The Town of Islip owns and operates Long Island MacArthur Airport, located in Ronkonkoma, 50 miles outside New York City. More than 5,000 people fly MacArthur Airport each day, making it one of the top 90 airports in the United States.
Long Island MacArthur Airport is a public airport located on Long Island, in Ronkonkoma, Town of Islip, Suffolk County, New York, United States. It is approximately one mile south of the Ronkonkoma Branch of the Long Island Railroad and has a dedicated shuttle to connect the airport to the rail line. Long Island MacArthur Airport covers an area of 1,311 acres (531 ha) containing four runways and two helipads. The Town owns and operates the airport, which serves approximately two million commercial passengers a year, as well as a thriving general aviation sector. The Department of Aviation is led by the Commissioner of Aviation and Transportation, who works closely with the Town Board to manage and steward the airport. Departments include Airport Operations, Custodial, Fire Rescue, Law Enforcement, Maintenance, and Public Affairs.
Located between Montauk Point 67 miles (108 km) to the east and Manhattan 50 miles (71 km) to the west, MacArthur Airport serves primarily the three million residents of Nassau and Suffolk counties. In addition, the airport serves travelers from the Greater New York Metropolitan Area and around the nation who want a more convenient alternative to the congestion at JFK and LaGuardia airports – both located in Queens.
The FAA designated MacArthur Airport an Official Metro Airport in early 2011, meaning it is now grouped with LaGuardia, JFK and Newark in travel and informational searches for New York airports, providing better exposure to the traveling public. MacArthur Airport, which does not share the congested air space of the city-centric airports, also has an exceptional record of on-time performance. During 2009, for instance, 83.6% of flights arrived on time and 85.6% of flights departed on time.
The Airport's History
In April 1942, four months after the bombing of Pearl Harbor, which precipitated the entrance of the United States into World War II, the Town of Islip entered into contract with the federal government to build an airfield on Town-owned land for potential military purposes during the war. Within months, the Civil Aeronautics Administration – predecessor to today's Federal Aviation Administration (FAA)– funded construction of three paved runways. Originally named Islip Airport, at the suggestion of Charles H. Duryea, a local elected official, the airport was renamed MacArthur Airport, after General Douglas MacArthur, General of the Army.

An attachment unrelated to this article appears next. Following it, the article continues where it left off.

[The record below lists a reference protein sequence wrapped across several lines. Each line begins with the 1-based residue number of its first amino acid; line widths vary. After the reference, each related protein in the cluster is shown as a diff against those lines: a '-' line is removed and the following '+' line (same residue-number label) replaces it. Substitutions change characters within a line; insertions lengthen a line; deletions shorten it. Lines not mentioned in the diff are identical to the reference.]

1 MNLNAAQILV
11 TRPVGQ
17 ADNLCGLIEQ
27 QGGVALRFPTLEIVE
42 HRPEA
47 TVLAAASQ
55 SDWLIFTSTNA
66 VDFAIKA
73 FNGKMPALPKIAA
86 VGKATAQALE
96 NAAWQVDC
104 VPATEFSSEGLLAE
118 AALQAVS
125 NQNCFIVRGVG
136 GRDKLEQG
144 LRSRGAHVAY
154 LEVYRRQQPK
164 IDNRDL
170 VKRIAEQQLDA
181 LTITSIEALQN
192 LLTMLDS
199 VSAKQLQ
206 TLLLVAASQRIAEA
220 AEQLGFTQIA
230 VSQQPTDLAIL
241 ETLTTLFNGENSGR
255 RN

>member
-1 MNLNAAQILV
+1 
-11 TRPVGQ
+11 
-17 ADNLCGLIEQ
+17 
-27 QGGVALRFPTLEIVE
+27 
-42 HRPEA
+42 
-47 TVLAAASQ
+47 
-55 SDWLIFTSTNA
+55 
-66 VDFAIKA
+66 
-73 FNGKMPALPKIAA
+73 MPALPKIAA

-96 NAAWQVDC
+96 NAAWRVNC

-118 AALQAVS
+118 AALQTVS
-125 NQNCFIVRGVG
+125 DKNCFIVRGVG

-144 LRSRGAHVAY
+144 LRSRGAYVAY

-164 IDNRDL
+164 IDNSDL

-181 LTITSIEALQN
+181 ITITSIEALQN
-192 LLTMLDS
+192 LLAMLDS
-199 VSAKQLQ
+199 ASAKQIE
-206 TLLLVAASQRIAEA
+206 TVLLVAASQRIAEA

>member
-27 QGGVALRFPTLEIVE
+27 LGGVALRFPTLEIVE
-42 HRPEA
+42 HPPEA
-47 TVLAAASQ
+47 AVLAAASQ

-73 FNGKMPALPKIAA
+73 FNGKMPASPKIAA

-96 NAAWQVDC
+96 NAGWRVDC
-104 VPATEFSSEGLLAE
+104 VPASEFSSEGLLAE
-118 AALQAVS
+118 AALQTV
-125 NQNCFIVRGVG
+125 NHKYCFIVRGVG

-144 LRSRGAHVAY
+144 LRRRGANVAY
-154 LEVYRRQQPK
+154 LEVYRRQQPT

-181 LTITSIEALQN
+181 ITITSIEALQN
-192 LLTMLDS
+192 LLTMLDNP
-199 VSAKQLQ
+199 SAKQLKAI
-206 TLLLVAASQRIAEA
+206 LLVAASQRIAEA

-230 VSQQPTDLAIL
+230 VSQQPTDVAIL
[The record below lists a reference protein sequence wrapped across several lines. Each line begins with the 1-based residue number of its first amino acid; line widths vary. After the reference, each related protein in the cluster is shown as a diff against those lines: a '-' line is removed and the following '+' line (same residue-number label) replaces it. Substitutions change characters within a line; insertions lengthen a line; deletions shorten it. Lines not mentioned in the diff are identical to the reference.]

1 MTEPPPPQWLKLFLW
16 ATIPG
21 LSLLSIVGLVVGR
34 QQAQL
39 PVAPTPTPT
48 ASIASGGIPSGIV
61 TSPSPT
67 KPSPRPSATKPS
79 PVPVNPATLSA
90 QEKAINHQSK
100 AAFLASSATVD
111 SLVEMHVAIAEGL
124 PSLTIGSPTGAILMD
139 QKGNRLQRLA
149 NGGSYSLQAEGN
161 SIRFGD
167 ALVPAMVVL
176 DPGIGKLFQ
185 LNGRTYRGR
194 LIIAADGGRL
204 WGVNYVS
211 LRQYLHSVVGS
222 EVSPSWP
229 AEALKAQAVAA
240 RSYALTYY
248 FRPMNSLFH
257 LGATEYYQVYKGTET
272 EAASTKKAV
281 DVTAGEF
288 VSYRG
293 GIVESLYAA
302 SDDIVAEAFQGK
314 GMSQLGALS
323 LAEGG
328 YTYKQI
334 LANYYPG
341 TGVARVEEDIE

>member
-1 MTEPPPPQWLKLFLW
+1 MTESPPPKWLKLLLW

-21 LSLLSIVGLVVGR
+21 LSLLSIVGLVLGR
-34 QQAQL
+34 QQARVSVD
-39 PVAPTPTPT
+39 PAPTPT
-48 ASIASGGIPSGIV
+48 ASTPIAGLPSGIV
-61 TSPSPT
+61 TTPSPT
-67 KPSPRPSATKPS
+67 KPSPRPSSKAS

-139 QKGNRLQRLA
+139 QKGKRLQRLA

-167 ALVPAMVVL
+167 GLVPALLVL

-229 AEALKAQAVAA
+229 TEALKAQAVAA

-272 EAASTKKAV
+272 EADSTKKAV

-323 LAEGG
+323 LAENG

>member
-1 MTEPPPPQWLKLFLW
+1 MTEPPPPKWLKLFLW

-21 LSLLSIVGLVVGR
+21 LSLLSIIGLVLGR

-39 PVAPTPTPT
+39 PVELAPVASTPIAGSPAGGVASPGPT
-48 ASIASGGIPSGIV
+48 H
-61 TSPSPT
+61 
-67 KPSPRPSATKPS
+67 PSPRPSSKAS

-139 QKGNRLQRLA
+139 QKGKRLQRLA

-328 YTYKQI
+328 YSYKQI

In 1944, Lockheed Aircraft Corporation built the first hangar at the airport. Five years later, the Town built the airport's first terminal building preparing the way for commercial service. Throughout the 1950s, the Sperry Corporation conducted aerospace research at the airport.
In 1960, Allegheny Airlines (AL) was the first commercial airline to offer scheduled flights from the field to Boston, Philadelphia and Washington. The March 1961 Official Airline Guide shows five weekday Convair departures: a nonstop to Washington National, one to Baltimore, and three flights making two or three stops to Boston. The General Douglas MacArthur Terminal was completed in 1966; in 1967 Mohawk started two FH227 flights a day to Bridgeport and Albany and beyond (one continued to Toronto). A few years later American Airlines began non-stop flights to Chicago.
In the 50 years since Long Island MacArthur Airport introduced scheduled air service, the airport has become a major transportation hub and economic engine of the region. Although several airlines have discontinued service over the years, during the decade between 1999 and 2009 passenger traffic grew with the airport serving about two million passengers a year on its two commercial carriers: Southwest Airlines and US Airways Express.
Continental Express and Continental Connection offered non-stop flights to Albany and to Cleveland, but discontinued service in 2005. Spirit Airlines had scheduled service to several Florida cities and Detroit before they moved their New York business to LaGuardia Airport in 2001; in May 2008 the airline resumed service to Fort Lauderdale from MacArthur only to discontinue it shortly thereafter. Delta Express, which offered non-stop flights to Orlando and Fort Lauderdale, discontinued service at MacArthur Airport in 2003, after experiencing a decline in passenger traffic. Delta Connection to and from Atlanta ended on May 1, 2008 following a mid-April announcement that Delta and Northwest Airlines were planning to merge – a move that led to significant operational changes for the merged airline.
As of June 2013, Southwest Airlines offers non-stop service to several Florida cities: Fort Lauderdale, Orlando, Tampa, and West Palm Beach. It also offers service to its Main Hub in Baltimore, which offers connections throughout the entire Southwest system and has recently completed its merger with AirTran, adding a number of new connecting destinations. Among the new stops are connections to Aruba, the Bahams, Cancun, Montego Bay, Punta Cana and San Juan. PenAir is slated to add a pair of daily, nonstop flights to Boston beginning July 25. The only legacy carrier service at the airport is US Airways Express, which offers daily flights to Philadelphia and Washington-Reagan. The latter service began on March 25, 2012.